Decisions of where and whether to allow or to block various content on social media sites are extremely important. Such decisions can impact society in a number of ways, from influencing the outcome of elections to discourage people from following official advice and recommendations during a pandemic.

Over the weekend, the Labour party suggested that 'fake news' about vaccinations should be banned from social media platforms altogether. This might be an emotionally appealing move, but it would set a potentially dangerous precedent if politicians are to assume control over what social media users can and cannot discuss via those platforms.  For example, could such a ban be extended to block any criticism of mandatory vaccination programmes or the allocation of PPE contracts?  

Regardless of the merits of such a move, the concept of the government only allowing one side of any argument to be heard is a clear societal threat, and one which would (and should) keep many of us awake at night.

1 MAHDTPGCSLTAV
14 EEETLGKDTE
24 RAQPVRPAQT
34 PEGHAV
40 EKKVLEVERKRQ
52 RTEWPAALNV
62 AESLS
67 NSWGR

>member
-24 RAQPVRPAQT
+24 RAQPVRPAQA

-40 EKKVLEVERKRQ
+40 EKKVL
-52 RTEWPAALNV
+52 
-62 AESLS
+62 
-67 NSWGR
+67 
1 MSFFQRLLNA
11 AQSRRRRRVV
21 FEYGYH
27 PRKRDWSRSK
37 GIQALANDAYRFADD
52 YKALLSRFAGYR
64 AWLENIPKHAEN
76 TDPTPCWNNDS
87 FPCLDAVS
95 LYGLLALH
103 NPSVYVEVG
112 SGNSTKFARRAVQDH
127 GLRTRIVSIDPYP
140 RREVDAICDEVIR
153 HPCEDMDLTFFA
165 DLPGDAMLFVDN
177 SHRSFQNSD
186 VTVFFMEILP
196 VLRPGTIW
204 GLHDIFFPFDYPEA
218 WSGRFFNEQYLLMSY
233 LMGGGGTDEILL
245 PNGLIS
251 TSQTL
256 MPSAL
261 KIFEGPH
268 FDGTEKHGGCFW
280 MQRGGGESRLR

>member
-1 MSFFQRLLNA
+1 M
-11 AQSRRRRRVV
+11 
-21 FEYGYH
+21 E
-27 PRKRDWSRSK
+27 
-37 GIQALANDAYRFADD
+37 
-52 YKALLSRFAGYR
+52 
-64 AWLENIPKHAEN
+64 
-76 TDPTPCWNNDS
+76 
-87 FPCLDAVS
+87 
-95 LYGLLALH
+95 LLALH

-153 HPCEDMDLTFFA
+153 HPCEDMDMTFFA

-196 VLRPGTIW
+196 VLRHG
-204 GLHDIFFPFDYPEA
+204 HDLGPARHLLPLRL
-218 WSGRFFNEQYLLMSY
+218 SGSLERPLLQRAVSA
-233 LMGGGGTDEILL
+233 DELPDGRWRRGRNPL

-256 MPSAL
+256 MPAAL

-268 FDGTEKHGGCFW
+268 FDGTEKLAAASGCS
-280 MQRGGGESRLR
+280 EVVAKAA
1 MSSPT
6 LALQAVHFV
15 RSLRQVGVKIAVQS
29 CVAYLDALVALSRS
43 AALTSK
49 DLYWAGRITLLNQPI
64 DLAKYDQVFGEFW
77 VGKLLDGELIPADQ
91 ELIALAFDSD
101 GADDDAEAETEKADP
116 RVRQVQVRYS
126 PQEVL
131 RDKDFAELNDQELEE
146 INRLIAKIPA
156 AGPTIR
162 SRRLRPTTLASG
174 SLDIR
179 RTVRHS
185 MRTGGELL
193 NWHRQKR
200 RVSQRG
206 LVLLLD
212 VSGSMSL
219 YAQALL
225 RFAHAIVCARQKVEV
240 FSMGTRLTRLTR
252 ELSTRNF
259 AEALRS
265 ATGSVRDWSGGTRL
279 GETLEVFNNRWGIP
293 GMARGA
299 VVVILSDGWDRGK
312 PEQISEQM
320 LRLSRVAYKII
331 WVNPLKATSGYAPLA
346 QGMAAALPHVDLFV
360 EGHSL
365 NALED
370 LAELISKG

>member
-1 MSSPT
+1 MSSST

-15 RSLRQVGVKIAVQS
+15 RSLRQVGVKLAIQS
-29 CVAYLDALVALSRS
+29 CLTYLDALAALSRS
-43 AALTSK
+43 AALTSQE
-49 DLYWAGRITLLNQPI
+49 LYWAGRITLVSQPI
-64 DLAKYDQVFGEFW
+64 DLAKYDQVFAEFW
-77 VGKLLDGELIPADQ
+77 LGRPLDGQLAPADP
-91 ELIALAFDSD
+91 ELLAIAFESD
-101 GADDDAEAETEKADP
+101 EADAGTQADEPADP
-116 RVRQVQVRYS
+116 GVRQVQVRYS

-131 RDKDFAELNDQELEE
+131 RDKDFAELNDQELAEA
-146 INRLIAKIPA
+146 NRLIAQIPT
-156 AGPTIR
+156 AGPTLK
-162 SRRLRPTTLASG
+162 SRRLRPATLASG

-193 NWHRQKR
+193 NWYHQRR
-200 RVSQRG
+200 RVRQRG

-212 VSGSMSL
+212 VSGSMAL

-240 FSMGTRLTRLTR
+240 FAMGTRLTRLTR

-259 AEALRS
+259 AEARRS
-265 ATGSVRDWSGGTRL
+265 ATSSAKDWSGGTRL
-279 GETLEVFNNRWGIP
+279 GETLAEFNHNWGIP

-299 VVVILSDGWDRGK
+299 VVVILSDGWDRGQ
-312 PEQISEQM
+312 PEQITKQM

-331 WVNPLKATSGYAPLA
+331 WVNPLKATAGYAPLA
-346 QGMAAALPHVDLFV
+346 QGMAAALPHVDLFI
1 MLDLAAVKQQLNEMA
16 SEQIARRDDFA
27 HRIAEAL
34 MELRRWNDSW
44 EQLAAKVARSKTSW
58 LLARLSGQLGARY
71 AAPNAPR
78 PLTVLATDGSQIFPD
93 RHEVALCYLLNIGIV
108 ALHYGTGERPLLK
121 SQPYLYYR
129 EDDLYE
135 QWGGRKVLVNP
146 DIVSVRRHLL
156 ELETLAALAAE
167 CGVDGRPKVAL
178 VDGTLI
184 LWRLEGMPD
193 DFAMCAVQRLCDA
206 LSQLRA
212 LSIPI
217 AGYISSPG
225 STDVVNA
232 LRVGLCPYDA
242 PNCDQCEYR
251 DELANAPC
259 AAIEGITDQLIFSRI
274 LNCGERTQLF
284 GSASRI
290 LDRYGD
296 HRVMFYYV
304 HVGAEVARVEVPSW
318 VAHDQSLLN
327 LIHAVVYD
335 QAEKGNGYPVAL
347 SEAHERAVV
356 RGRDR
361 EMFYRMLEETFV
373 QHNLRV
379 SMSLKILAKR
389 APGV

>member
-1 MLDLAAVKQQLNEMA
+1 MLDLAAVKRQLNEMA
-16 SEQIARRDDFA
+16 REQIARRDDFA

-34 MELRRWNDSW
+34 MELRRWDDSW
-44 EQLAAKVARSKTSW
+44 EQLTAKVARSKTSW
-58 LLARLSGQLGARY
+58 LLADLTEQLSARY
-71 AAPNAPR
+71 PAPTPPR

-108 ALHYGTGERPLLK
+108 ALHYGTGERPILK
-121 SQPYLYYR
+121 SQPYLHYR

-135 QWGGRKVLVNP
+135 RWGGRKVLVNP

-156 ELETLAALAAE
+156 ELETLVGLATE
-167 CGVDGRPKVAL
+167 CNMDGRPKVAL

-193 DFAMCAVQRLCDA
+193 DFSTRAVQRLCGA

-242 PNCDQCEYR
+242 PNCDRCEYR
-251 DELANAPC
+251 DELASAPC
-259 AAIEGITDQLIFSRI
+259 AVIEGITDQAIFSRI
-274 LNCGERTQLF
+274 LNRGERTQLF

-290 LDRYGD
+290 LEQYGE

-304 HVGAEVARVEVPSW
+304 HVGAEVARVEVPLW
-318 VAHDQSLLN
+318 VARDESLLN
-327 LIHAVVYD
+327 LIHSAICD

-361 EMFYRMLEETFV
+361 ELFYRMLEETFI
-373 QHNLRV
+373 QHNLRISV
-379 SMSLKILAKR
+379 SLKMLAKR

Along with a wide range of other 'online harms' (from bullying to terrorism), the UK government is keen to get to grips with these issues.

The UK government recently stated its intention to put the UK at the forefront of effective online regulation, and last year it put forward the Online Harms White Paper for consultation. These proposals are making slow progress, but even in the face of these myriad challenges, it is very surprising that the government is now contemplating throwing in an additional complicating factor, which is to introduce a ‘duty of due impartiality’ on social media platforms.

The details have not yet been made public. While this move could be limited to bringing transparency to algorithms (to tackle 'algorithmic bias'), there is a risk that it goes further.

In my brief article for The Times, I explore what a 'duty of impartiality' might look like, how it might be applied, and whether it would be realistic in practice.

Alternatively, you can find an in depth analysis on our website, here.